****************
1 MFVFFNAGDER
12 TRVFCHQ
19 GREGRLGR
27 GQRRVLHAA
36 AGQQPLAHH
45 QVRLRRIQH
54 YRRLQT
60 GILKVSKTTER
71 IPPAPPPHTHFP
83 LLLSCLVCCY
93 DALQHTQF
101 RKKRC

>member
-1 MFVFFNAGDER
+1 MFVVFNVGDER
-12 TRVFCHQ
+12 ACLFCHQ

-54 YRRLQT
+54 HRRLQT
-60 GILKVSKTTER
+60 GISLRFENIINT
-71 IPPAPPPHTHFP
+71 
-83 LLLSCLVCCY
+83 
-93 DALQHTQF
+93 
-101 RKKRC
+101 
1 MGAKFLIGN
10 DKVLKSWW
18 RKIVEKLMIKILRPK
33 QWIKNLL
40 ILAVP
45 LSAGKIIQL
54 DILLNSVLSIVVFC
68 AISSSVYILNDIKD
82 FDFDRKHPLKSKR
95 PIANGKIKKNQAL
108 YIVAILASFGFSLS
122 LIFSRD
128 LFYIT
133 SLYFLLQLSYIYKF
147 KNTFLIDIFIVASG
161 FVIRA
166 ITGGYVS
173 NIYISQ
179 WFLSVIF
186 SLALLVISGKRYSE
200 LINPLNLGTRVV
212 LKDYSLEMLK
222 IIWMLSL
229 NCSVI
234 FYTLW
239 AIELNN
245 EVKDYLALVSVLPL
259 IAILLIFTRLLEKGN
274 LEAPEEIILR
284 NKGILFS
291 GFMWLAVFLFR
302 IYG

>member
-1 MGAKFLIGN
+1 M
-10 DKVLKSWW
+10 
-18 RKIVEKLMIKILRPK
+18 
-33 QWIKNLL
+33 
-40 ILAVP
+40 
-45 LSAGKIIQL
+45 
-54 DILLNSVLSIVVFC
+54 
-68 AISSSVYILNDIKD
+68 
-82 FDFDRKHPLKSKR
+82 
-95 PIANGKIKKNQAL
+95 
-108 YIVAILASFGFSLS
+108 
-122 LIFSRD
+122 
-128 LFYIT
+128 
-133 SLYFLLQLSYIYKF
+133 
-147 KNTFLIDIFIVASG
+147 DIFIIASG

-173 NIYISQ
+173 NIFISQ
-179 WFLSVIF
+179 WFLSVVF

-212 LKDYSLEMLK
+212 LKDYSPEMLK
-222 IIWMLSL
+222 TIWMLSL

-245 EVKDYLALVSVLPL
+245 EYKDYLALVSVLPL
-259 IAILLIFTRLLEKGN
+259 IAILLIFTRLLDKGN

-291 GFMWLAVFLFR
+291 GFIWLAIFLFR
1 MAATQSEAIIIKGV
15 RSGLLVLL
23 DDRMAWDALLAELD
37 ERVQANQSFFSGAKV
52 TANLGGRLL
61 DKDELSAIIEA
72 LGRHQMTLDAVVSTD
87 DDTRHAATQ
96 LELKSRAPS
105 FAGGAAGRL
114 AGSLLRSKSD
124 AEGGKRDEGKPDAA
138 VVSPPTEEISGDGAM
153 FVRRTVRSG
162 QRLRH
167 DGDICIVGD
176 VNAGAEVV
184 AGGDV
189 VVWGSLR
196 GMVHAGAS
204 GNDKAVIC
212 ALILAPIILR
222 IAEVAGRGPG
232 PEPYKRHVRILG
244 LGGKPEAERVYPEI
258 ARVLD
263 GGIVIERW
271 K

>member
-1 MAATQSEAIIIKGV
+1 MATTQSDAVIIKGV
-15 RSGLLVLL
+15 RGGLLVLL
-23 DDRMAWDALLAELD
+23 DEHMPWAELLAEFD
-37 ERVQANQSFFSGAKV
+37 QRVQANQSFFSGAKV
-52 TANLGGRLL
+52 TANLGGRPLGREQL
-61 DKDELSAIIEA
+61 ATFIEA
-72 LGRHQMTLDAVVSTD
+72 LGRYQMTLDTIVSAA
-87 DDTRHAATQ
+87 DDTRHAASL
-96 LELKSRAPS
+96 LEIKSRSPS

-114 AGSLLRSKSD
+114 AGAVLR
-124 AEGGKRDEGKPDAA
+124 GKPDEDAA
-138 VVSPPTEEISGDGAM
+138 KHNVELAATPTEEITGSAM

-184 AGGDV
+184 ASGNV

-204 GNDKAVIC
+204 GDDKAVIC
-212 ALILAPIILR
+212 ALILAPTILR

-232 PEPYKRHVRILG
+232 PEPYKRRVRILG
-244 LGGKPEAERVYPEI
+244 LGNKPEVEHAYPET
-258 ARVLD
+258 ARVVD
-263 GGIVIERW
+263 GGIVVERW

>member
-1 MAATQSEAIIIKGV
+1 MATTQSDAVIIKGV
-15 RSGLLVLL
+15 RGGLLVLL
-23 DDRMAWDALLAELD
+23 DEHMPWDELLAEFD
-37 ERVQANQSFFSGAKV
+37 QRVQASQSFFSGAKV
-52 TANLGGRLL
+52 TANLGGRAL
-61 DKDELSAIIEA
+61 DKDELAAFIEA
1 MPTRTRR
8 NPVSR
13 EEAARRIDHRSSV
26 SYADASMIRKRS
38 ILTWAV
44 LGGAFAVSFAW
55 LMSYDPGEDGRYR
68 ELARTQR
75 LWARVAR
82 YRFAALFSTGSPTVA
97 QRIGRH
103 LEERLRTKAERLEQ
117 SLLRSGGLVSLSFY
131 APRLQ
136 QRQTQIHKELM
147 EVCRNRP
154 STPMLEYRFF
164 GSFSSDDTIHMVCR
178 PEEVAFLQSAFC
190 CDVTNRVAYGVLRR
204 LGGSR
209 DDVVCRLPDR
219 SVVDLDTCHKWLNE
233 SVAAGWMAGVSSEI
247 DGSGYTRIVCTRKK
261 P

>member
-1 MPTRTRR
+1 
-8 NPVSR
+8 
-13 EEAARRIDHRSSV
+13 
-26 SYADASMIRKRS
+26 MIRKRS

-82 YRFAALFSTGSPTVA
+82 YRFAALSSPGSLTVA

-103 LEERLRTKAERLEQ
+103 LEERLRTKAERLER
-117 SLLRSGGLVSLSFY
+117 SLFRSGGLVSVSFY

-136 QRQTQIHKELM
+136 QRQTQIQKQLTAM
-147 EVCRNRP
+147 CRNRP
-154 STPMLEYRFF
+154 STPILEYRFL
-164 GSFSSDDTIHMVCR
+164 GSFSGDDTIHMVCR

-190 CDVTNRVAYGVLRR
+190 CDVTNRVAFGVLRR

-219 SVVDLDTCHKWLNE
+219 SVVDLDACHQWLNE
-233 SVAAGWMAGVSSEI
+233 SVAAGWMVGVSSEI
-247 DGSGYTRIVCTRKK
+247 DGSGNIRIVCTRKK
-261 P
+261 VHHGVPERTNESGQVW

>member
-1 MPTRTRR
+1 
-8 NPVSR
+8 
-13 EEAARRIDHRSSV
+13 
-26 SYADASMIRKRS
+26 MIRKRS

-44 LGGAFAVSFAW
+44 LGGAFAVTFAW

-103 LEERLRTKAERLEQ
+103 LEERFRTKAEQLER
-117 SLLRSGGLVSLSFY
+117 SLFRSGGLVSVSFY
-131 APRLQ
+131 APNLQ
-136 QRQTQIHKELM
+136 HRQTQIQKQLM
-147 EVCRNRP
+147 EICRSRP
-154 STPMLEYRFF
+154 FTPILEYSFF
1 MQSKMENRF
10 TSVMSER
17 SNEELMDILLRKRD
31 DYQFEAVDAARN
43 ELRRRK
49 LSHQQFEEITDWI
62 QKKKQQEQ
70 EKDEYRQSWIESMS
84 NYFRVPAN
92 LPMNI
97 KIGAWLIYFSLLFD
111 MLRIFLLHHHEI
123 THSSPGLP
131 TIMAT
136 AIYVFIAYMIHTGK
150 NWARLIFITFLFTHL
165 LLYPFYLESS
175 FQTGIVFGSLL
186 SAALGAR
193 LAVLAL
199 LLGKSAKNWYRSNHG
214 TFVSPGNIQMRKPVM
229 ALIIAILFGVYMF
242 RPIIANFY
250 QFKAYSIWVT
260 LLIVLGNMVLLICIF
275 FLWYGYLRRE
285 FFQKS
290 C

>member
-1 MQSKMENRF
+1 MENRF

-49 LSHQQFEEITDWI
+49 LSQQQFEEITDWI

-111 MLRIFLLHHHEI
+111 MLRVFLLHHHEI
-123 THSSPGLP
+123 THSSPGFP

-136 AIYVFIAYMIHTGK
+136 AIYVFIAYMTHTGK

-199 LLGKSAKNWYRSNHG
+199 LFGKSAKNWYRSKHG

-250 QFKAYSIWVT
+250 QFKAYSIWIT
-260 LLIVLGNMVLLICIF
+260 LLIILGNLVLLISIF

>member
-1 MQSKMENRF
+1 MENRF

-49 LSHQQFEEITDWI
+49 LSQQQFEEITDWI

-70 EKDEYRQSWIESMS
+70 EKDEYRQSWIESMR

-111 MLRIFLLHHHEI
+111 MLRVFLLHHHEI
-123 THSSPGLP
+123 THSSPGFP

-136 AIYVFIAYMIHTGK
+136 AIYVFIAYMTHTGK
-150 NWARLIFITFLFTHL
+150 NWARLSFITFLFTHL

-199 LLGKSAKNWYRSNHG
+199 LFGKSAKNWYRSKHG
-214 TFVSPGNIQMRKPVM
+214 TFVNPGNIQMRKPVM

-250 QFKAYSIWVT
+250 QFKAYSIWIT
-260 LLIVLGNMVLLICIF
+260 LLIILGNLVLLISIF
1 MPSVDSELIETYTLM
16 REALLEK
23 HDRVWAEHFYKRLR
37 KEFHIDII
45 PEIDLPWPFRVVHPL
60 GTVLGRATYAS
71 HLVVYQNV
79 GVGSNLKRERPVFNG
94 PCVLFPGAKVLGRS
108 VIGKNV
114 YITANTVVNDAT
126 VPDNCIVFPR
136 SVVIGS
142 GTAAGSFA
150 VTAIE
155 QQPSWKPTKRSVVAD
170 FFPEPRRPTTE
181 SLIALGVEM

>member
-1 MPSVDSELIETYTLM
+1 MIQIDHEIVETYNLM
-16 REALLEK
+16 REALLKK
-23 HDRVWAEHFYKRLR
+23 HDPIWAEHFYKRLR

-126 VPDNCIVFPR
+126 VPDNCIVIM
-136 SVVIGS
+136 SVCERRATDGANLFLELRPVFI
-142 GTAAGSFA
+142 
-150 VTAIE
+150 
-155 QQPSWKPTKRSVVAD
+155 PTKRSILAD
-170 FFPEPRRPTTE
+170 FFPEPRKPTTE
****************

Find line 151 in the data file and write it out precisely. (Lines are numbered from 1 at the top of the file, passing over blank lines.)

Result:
+87 DDTRHAASL